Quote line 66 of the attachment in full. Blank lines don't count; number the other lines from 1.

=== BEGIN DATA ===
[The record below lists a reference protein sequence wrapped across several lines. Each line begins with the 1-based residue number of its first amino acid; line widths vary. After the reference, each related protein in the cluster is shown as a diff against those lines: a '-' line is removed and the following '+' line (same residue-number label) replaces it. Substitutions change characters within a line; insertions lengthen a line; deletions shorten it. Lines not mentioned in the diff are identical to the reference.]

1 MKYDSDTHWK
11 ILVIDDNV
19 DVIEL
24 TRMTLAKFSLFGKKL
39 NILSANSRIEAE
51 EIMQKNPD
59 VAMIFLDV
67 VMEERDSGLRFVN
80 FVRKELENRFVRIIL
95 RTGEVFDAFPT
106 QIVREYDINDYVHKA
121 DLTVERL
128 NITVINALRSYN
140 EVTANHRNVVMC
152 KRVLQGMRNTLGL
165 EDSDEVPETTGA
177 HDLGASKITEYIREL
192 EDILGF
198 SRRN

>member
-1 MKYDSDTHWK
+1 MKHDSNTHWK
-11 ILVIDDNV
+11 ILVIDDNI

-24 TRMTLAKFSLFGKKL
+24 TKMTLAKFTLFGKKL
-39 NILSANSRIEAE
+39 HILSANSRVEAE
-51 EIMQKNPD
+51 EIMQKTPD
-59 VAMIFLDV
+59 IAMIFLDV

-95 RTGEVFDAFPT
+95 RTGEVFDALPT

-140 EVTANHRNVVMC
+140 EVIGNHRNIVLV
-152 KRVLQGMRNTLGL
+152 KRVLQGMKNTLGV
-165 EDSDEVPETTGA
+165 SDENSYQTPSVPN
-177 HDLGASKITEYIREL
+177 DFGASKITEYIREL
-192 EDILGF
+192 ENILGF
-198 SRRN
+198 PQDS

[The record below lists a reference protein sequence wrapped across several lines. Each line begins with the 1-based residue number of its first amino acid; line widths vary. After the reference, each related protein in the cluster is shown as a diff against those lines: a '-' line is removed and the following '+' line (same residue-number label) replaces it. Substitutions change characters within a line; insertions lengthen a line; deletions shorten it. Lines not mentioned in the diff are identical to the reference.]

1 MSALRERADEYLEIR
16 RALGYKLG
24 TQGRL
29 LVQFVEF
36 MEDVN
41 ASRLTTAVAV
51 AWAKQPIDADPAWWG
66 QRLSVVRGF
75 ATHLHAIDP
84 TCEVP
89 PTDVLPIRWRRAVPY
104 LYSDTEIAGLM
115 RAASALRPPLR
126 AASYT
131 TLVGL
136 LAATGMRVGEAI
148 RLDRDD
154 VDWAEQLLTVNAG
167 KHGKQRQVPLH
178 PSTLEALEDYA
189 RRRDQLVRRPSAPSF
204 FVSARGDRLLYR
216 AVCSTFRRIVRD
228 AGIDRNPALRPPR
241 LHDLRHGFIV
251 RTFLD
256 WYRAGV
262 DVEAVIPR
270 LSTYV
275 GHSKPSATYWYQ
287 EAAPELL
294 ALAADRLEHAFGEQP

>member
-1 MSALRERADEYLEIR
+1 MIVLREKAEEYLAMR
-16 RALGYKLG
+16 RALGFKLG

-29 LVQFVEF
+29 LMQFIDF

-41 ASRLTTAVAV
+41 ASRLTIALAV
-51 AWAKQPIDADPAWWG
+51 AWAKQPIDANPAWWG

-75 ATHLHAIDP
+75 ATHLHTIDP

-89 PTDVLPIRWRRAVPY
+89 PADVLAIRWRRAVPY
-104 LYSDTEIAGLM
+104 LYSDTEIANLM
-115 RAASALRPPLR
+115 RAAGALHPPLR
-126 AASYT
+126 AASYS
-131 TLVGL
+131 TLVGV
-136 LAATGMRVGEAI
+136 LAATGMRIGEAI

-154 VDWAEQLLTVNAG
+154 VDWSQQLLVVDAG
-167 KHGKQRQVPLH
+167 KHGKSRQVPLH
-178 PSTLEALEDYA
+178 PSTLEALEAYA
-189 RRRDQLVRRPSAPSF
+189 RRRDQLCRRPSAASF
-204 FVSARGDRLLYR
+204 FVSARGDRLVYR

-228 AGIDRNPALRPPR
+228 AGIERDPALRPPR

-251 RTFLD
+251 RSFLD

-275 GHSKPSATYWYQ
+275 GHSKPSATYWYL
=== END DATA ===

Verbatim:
154 VDWAEQLLTVNAG